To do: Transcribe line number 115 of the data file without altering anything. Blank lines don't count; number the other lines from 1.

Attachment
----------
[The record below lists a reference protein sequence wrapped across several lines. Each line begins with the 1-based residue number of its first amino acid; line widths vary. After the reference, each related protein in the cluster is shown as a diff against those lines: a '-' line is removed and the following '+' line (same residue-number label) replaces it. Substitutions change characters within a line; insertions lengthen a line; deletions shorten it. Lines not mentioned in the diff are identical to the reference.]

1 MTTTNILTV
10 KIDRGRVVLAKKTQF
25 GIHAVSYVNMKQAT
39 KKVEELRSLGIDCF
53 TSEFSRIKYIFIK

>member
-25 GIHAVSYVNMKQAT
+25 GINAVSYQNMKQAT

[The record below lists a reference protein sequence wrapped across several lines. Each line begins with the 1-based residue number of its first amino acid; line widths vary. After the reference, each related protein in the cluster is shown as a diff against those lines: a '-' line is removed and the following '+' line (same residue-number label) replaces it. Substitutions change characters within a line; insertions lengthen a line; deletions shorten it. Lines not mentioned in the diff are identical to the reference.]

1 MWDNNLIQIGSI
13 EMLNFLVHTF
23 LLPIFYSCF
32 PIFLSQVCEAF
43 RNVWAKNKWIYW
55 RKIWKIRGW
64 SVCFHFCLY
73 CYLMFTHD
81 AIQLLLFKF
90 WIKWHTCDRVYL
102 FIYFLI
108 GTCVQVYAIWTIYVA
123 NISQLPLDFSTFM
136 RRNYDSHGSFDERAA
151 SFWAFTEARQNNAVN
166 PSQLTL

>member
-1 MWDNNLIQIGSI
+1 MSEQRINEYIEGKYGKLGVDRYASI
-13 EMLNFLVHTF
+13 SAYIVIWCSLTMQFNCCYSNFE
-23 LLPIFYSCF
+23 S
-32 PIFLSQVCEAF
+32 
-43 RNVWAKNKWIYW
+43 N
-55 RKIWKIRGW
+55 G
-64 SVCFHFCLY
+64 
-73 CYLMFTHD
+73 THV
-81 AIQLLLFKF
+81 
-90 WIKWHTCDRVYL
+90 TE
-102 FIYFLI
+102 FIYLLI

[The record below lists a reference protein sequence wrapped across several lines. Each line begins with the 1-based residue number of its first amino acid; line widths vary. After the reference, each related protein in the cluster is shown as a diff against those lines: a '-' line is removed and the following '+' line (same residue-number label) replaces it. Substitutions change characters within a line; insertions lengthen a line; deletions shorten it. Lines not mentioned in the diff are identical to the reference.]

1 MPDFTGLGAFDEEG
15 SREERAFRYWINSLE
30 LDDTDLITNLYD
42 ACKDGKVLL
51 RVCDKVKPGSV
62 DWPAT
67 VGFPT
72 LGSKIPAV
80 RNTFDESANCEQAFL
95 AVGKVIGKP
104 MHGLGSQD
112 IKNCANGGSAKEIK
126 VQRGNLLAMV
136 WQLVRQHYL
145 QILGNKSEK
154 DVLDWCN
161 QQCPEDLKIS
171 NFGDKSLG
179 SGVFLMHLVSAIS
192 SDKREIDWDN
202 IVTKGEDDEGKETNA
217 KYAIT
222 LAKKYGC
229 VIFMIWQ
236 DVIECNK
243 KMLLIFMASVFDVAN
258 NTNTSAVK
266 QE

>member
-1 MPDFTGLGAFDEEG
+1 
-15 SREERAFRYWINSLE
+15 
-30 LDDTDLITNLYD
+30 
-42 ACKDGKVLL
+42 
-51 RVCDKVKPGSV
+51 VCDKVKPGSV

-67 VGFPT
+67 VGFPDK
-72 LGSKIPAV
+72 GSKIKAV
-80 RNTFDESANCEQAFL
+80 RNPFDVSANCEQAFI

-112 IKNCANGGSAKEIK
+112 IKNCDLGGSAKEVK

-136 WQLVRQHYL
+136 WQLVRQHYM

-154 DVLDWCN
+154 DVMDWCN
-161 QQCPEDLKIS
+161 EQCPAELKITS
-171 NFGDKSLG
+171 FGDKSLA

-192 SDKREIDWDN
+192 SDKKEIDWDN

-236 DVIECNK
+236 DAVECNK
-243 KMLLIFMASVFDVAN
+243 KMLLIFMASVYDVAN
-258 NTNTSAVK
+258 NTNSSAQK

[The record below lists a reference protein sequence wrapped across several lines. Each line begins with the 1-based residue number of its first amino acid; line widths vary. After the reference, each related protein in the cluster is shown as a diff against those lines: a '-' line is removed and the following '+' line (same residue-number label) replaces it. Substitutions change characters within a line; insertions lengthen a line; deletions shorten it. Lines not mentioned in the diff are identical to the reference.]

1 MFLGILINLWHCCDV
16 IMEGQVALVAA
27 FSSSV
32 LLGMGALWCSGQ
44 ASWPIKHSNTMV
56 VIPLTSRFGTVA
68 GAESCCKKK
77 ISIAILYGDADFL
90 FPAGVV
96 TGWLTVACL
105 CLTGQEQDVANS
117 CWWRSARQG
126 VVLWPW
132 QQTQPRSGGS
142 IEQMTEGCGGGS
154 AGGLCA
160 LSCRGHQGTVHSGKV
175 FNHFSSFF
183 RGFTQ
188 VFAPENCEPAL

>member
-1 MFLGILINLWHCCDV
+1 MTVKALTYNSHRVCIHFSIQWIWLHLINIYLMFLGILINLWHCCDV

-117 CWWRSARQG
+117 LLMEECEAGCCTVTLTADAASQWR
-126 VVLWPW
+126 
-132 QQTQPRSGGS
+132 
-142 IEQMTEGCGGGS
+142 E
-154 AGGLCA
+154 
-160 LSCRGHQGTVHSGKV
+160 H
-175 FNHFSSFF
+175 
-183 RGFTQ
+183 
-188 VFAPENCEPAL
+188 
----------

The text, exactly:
1 MFLGILINLWHCCDV